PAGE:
Major Area Courses
X
Supportive Courses
Media and Management Skills Courses
Transferable Skill Courses

 

WEEKLY SUBJECTS AND RELATED PREPARATION STUDIES

Week Subjects Related Preparation
1 Introduction and motivation. Mathematical foundations, summation, recurrences and growth of functions Cormen Chapter 2, 3, and 4
2 Asymptotic notation and Master theorem Cormen Chapter 4
3 Binary heaps and analysis of heapsort Cormen Chapter 6
4 Sorting theory and more comparison sorting algorithms: Analysis of merge sort andQuicksort. Cormen Chapter 7
5 Worst case analysis of Quicksort Cormen Chapter 7
6 Sorting in linear time, lower bounds for sorting, counting sort, radix sort, bucket sort Cormen Chapter 8
7 Medians and order statistics. Finding median and rank in linear time, selectionalgorithm. Cormen Chapter 9
8 Midterm
9 Elementary data structures and runtime analysis of insertion, deletion and update Cormen Chapter 10
10 Hash tables and runtime analysis. Cormen Chapter 11
11 Binary search trees and Redblack trees Cormen Chapter 12 and 13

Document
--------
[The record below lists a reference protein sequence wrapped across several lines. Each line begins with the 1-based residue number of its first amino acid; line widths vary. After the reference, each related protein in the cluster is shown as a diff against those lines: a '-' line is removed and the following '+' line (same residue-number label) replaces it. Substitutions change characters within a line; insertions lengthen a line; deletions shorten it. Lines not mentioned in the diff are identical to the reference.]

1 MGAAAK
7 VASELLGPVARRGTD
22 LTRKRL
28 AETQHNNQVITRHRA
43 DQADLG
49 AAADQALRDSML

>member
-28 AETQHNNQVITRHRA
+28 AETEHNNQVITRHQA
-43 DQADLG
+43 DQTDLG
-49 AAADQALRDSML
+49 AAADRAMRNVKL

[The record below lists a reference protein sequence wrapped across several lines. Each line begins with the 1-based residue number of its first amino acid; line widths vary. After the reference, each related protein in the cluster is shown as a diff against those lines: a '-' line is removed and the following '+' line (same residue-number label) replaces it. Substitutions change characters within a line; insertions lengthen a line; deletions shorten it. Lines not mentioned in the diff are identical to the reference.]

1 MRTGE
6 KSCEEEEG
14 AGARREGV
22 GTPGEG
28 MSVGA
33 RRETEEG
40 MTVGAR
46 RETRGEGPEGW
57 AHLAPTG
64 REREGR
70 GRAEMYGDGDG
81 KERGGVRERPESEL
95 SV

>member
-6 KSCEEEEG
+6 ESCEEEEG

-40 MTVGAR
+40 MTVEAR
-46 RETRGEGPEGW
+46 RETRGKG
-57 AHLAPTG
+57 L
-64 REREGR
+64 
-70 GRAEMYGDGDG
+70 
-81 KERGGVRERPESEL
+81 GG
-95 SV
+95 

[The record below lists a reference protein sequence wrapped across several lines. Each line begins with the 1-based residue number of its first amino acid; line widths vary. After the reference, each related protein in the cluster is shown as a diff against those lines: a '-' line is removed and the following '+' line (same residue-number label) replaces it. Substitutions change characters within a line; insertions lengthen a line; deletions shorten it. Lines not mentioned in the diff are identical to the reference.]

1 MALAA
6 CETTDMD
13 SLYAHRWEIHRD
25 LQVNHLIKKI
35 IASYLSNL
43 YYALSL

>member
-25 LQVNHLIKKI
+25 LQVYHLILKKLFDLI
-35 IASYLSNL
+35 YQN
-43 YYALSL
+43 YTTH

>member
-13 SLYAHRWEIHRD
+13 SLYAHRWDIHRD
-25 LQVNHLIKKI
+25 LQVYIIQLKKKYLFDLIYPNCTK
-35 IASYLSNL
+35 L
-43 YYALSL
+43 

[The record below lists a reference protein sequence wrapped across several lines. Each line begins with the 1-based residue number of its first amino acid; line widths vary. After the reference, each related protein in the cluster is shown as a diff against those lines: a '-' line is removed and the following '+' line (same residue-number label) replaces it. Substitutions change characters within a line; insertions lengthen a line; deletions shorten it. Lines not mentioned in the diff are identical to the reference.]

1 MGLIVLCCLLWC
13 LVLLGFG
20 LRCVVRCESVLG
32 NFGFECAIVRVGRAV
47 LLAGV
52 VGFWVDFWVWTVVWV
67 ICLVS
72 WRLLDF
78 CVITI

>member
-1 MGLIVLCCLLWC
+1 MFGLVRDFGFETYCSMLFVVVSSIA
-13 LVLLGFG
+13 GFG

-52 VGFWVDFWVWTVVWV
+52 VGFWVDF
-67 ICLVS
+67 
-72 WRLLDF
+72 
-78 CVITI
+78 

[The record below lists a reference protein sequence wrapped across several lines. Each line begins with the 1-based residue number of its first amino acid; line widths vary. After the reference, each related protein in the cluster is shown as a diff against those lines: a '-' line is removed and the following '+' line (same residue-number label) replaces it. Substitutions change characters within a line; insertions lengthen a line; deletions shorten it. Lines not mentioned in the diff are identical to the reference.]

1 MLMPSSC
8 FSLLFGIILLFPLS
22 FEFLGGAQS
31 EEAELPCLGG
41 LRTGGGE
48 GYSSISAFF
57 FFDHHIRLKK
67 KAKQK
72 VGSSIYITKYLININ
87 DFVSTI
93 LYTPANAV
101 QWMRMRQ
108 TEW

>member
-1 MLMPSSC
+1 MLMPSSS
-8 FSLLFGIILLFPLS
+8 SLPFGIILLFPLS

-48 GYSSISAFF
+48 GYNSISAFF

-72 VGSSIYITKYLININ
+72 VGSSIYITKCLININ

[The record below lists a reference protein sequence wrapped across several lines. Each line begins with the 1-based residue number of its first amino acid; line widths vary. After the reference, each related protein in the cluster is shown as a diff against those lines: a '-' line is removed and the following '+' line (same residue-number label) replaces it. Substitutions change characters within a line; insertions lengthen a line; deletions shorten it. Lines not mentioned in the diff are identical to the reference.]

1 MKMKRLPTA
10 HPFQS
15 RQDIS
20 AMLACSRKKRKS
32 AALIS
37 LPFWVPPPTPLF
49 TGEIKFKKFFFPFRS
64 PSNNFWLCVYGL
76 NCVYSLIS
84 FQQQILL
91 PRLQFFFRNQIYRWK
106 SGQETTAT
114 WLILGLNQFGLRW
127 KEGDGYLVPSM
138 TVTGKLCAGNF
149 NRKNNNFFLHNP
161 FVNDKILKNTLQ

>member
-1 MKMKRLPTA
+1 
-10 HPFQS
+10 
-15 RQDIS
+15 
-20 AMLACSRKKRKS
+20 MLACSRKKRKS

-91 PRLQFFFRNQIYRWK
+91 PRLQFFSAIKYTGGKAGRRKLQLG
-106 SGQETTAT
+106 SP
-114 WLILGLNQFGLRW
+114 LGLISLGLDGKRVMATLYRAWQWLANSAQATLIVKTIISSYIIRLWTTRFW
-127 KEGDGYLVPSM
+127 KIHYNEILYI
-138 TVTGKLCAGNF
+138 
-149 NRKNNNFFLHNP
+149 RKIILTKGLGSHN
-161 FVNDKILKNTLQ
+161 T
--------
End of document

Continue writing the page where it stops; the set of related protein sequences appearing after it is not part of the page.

12 Btrees and Augmenting data structures Cormen Chapter 18
13 Amortized analysis Cormen Chapter 17
14 Binomial heaps and fibonacci heaps Cormen Chapter 19 and 20
15 Review
16 Review of the Semester  

 

Course Notes/Textbooks Introduction to Algorithms, 2/eThomas H. Cormen, Charles E. Leiserson, Ronald L. Rivest, Clifford Stein, ISBN: 9780262533058, MIT PressData Structures and Algorithm Analysis in C++, Mark Allen Weiss, Addision Wesley, Third Edition.
Suggested Readings/Materials Algorithm Design. Jon Kleinberg and Eva Tardos. 2006, Pearson Education, ISBN 0321372913

 

EVALUATION SYSTEM

Semester Activities Number Weigthing
Participation
Laboratory / Application
Field Work